The two most essential concepts in insurance investing are “float” and underwriting profit, In simple terms, float is created for insurance companies because insurance premiums are paid before any claims are made by the insured. Insurance companies can invest the float, sometimes for years, before insurance losses are reimbursed. Berkshire has a history, unlike many insurance companies, of earning an underwriting profit, meaning that their float costs them nothing and makes them money in addition to allowing them to earn a profit off of investing the float. An underwriting profit means the insurance premium exceeds all insurance claims and expenses. Berkshire had an underwriting profit for the second quarter of 2022, year-to-date 2022, and calendar years 2021, 2020, and 2019. Berkshire’s float was flat at approximately $147 billion versus the level on December 31, 2021, and above the $138 billion on December 31, 2020. Though float is not as valuable in a low interest rate environment, its value increases as yields rise. Float per share has increased to $99,961 from $98,960, aided by share repurchases.

Railroad: Berkshire owns the Burlington Northern Santa Fe (BNSF) railroad operating in the US and Canada. Net operating earnings rose 10% over the same quarter in 2021 and 24% over pre-covid 2019. Revenue was higher due to higher pricing and a fuel surcharge driven by higher fuel prices, while volume was slightly lower.

Utilities and Energy: This business generally provides steady and growing earnings, which one would expect from what primarily consists of regulated utilities and pipeline companies. In June 2022, Berkshire bought the Berkshire Hathaway Energy Company (BHE) common stock owned by Greg Abel, Berkshire’s Vice Chairman – non-insurance operations, for $870 million, and Berkshire now owns 92% of BHE. A question about a possible conflict of interest stemming from Abel’s partial direct ownership of a Berkshire subsidiary was asked at the annual meeting, so this transaction ends any concern in that area. Interestingly, this group also operates Berkshire Hathaway HomeServices (BHHS), the largest residential real estate brokerage firm in the country. The slowdown in housing activity is evident in the results. The 2022 earnings suffered from lower mortgage and refinance activity thanks to higher interest rates and a decline in closed brokerage transactions.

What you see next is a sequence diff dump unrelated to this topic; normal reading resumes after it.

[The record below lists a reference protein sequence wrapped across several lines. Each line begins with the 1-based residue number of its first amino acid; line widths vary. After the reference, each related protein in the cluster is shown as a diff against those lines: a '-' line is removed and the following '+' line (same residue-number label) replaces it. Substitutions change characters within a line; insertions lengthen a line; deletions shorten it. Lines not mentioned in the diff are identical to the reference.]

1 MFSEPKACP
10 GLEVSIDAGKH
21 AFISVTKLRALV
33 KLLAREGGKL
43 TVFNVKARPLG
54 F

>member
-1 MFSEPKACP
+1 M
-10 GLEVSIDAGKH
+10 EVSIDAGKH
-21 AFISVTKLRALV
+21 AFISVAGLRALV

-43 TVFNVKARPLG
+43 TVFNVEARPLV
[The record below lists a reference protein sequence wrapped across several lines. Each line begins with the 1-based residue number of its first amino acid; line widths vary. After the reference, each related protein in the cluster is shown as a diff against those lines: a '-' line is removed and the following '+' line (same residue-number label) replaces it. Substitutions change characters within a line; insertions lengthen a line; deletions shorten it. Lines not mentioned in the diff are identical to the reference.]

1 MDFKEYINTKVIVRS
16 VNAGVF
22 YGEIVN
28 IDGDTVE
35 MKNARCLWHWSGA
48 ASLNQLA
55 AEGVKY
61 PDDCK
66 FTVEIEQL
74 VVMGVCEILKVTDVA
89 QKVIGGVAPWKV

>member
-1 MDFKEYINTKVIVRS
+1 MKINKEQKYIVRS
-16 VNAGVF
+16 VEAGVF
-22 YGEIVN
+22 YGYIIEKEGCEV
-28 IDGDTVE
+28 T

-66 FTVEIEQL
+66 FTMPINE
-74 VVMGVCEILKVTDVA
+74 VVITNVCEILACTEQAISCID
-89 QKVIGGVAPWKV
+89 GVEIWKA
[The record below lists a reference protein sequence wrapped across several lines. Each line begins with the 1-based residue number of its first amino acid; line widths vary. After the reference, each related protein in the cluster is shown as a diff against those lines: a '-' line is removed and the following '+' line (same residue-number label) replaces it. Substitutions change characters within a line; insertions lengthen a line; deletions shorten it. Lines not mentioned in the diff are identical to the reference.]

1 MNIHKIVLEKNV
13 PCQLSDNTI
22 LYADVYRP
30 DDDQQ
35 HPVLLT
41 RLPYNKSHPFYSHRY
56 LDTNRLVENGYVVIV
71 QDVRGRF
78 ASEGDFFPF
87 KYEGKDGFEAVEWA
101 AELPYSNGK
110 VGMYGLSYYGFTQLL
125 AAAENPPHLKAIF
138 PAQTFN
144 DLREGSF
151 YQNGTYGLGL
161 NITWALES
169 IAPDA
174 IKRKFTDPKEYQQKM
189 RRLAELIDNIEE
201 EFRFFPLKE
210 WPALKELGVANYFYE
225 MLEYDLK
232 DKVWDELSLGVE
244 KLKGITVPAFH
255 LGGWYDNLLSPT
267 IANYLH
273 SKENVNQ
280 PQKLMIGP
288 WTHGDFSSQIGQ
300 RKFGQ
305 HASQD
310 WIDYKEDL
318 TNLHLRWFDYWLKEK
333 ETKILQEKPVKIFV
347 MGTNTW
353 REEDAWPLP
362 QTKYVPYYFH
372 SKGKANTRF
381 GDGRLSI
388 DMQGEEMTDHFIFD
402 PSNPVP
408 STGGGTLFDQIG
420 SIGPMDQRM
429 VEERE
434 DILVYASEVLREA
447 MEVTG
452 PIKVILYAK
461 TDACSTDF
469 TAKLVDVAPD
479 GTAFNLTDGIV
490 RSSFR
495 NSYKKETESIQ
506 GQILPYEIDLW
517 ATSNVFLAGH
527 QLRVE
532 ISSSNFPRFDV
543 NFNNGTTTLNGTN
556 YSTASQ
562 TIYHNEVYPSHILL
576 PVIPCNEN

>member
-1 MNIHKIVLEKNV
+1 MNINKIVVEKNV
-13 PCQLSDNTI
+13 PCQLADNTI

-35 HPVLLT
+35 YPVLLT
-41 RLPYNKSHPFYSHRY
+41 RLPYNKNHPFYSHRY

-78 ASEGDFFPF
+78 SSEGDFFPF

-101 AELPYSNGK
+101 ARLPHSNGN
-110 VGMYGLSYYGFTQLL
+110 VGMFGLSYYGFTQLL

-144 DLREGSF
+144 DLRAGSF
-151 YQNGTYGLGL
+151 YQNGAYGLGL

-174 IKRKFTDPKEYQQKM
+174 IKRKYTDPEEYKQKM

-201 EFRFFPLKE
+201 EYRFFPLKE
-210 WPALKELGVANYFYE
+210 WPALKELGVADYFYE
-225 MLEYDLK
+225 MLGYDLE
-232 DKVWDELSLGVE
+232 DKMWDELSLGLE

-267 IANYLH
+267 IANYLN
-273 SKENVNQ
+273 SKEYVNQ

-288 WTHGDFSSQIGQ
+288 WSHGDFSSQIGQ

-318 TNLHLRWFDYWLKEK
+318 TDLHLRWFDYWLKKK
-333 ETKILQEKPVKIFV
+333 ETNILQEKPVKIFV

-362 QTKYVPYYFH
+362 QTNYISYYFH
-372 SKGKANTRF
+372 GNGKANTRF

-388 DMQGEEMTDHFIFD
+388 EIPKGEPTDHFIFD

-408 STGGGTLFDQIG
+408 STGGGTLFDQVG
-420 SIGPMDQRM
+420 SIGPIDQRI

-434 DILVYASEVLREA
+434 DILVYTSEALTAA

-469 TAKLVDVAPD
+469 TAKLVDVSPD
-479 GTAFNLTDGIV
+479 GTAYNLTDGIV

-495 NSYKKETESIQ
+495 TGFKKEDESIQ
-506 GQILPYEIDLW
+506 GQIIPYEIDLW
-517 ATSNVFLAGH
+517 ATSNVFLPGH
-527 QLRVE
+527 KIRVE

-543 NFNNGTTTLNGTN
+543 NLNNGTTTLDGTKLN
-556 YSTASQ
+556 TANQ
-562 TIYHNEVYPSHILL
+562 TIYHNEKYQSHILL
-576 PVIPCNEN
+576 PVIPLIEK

Manufacturing, Service and Retailing: This segment consists of many diverse businesses, so this analysis will focus on a few significant themes when looking at this segment. Berkshire’s aerospace exposure remains substantial despite selling its publicly traded airline holdings earlier in 2020. Berkshire previously took a $10 billion impairment charge on the Precision Castparts (PCC) business due to its exposure to the COVID-disrupted aerospace industry. PCC’s pre-tax earnings rose in the second quarter relative to 2021, primarily due to higher demand for aerospace products. Berkshire sounded more optimistic about the outlook of PCC with a rebound in domestic flight and the need for narrow-body aircraft. Management suggested that future growth is predicated on the ability to increase production since the company has suffered from worker shortages and a restart in Boeing 787 production. Berkshire’s FlightSafety and NetJets continued to see a sharp rebound, with training hours up 29% and customer flight hours rising 25% year-to-date versus 2021. Unfortunately, the earnings of aviation services were dented by increased costs, including those for subcontracted aircraft , due to the sharp jump in customer flight hours.